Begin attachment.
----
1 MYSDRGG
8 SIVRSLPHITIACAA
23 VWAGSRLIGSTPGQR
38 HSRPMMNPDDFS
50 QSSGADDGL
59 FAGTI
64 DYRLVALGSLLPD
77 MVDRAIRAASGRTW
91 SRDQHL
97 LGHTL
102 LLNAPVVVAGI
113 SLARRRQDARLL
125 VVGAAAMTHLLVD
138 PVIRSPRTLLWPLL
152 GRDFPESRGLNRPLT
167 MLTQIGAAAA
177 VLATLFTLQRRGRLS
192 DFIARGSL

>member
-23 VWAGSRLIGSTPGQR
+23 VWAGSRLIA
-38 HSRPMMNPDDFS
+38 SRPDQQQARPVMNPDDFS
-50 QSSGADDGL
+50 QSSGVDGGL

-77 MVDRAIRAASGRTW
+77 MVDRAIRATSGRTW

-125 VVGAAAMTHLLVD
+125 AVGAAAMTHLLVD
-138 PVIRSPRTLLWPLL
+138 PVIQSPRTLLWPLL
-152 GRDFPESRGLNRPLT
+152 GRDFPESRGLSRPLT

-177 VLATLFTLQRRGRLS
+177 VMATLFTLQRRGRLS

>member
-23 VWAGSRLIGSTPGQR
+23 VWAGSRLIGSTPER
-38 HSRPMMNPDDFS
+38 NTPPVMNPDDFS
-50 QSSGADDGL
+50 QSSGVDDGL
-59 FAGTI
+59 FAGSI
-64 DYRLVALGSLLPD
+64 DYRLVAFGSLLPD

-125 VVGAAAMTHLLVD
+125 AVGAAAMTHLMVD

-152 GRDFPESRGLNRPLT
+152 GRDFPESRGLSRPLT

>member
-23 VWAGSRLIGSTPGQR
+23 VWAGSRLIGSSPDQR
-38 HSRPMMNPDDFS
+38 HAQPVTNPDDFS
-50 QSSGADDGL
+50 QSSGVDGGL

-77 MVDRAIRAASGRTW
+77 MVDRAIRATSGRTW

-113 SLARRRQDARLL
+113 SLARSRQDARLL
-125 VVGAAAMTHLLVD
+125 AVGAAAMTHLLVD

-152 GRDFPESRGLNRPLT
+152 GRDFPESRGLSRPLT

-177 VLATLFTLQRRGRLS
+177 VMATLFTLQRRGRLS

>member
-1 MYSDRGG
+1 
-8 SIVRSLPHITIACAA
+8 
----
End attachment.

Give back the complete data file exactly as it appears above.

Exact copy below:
1 MYSDRGG
8 SIVRSLPHITIACAA
23 VWAGSRLIGSTPGQR
38 HSRPMMNPDDFS
50 QSSGADDGL
59 FAGTI
64 DYRLVALGSLLPD
77 MVDRAIRAASGRTW
91 SRDQHL
97 LGHTL
102 LLNAPVVVAGI
113 SLARRRQDARLL
125 VVGAAAMTHLLVD
138 PVIRSPRTLLWPLL
152 GRDFPESRGLNRPLT
167 MLTQIGAAAA
177 VLATLFTLQRRGRLS
192 DFIARGSL

>member
-23 VWAGSRLIGSTPGQR
+23 VWAGSRLIA
-38 HSRPMMNPDDFS
+38 SRPDQQQARPVMNPDDFS
-50 QSSGADDGL
+50 QSSGVDGGL

-77 MVDRAIRAASGRTW
+77 MVDRAIRATSGRTW

-125 VVGAAAMTHLLVD
+125 AVGAAAMTHLLVD
-138 PVIRSPRTLLWPLL
+138 PVIQSPRTLLWPLL
-152 GRDFPESRGLNRPLT
+152 GRDFPESRGLSRPLT

-177 VLATLFTLQRRGRLS
+177 VMATLFTLQRRGRLS

>member
-23 VWAGSRLIGSTPGQR
+23 VWAGSRLIGSTPER
-38 HSRPMMNPDDFS
+38 NTPPVMNPDDFS
-50 QSSGADDGL
+50 QSSGVDDGL
-59 FAGTI
+59 FAGSI
-64 DYRLVALGSLLPD
+64 DYRLVAFGSLLPD

-125 VVGAAAMTHLLVD
+125 AVGAAAMTHLMVD

-152 GRDFPESRGLNRPLT
+152 GRDFPESRGLSRPLT

>member
-23 VWAGSRLIGSTPGQR
+23 VWAGSRLIGSSPDQR
-38 HSRPMMNPDDFS
+38 HAQPVTNPDDFS
-50 QSSGADDGL
+50 QSSGVDGGL

-77 MVDRAIRAASGRTW
+77 MVDRAIRATSGRTW

-113 SLARRRQDARLL
+113 SLARSRQDARLL
-125 VVGAAAMTHLLVD
+125 AVGAAAMTHLLVD

-152 GRDFPESRGLNRPLT
+152 GRDFPESRGLSRPLT

-177 VLATLFTLQRRGRLS
+177 VMATLFTLQRRGRLS

>member
-1 MYSDRGG
+1 
-8 SIVRSLPHITIACAA
+8 